[/amateur historical synopsis]

Man that was long-winded. The area around Alligator Creek was sort of pretty — at least there weren’t so many people living around there to generate the kind of garbage tossed into and around the Matanikau. Never saw any crocs there myself, though. Sadly. Maybe next time.

bkd

Red Beach, July 4th, Guadalcanal

For some reason I thought it’d be great to see as many war sites as I could on the Fourth of July. I dunno — maybe that was a good idea.

Red Beach on Guadalcanal was the Normandy of the Pacific — not in terms of battle ferocity, but in the sense that it was the location where the landing took place that turned the tide of the war. Um, not including Stalingrad I guess.

Actually, Red Beach and Guadalcanal were arguably more important to the Pacific Theater than the Normandy landings on Utah and Omaha Beaches were to the European. The war in Europe was over by the time Normandy happened, nothing left there but to kill, get killed, and win.

Red Beach was the site of the first land invasion by the US in the war. Until Red Beach, US ground troops were entirely untested (the Navy had already fared well at Midway, though less well elsewhere). Most of the Marines who landed on Red Beach (purportedly 90% of them) had joined the service after the attack on Pearl Harbor — only eight months earlier. Guadalcanal is where the US — and, for that matter, Japan and the rest of the world — discovered whether it was a country whose people had a stomach for war.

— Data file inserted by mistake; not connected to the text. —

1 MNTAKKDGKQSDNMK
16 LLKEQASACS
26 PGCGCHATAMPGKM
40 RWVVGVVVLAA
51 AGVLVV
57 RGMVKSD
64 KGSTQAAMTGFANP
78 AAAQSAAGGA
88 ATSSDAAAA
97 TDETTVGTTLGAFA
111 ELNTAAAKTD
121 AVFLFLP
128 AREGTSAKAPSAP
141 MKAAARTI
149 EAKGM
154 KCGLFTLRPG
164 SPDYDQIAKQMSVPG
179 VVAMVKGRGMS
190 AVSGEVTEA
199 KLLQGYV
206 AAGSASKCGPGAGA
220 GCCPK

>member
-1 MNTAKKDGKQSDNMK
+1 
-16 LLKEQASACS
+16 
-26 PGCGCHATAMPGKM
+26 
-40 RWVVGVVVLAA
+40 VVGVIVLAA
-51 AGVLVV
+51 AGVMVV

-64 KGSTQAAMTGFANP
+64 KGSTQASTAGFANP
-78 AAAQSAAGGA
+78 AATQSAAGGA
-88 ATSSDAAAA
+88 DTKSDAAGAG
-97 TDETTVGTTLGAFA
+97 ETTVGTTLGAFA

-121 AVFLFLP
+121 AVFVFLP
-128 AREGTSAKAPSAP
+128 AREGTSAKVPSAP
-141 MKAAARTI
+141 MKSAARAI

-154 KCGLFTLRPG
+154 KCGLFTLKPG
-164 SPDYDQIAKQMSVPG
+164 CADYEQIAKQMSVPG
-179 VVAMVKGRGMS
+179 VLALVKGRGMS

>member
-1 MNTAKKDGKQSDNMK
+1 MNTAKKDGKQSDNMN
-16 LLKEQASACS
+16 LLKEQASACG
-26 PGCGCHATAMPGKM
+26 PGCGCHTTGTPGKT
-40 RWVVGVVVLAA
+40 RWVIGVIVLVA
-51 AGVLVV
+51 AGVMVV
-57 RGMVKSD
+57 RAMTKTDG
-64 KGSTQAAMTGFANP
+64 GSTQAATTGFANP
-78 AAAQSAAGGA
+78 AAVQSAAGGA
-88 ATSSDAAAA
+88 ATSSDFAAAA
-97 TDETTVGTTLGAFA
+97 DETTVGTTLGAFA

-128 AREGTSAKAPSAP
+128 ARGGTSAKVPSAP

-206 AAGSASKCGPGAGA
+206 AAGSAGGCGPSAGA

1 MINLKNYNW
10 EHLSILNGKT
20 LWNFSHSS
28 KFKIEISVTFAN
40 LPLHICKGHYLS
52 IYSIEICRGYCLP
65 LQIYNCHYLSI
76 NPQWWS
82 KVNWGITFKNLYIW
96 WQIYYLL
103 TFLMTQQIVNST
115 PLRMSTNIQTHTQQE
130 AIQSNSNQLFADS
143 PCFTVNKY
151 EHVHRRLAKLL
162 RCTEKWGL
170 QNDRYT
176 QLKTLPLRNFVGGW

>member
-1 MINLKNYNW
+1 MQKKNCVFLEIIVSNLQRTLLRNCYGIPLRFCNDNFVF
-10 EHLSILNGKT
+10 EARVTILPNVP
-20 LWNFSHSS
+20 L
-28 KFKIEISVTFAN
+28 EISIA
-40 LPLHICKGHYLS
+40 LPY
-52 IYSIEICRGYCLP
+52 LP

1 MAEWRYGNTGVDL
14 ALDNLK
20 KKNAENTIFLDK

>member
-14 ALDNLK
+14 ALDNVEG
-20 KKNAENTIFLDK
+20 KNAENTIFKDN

Fortunately, this video of my walk down Red Beach a couple weeks ago isn’t as heavy-handed as those last three paragraphs. I don’t think.

VIDEO (Quicktime): Red Beach

I know, I should probably start compressing these videos. And stop narrating them.

Robin was a cool kid, although his coolness waned as the day progressed until eventually he got downright petulant when I only gave him S$100 for his time — that’s like a week’s wage there — then finally started begging for more money. Oh well.

Also, in case you care, Robin’s English in the video is a little better than that of most people I met in Honiara — but not necessarily by a lot. It was easy to communicate with people there; their pidgin has enough English in it that eventually American and SIer alike can understand each other pretty well.

bkd

The Mouth of the Matanikau River

Late summer, early fall of 1942, the decisive land battles of the Pacific Theater were being fought on Guadalcanal. There were two key battle locations that, essentially, held the key to victory: Edson’s Ridge and the mouth of the Matanikau River. The mouth of the Matanikau was important because it was the only reasonable place to cross the river due to the density of the jungle upriver (and the upriver depth). Meanwhile, the mouth of the river was essentially a sandbar, so shallow that as often as not the river never actually got around to emptying into the Pacific.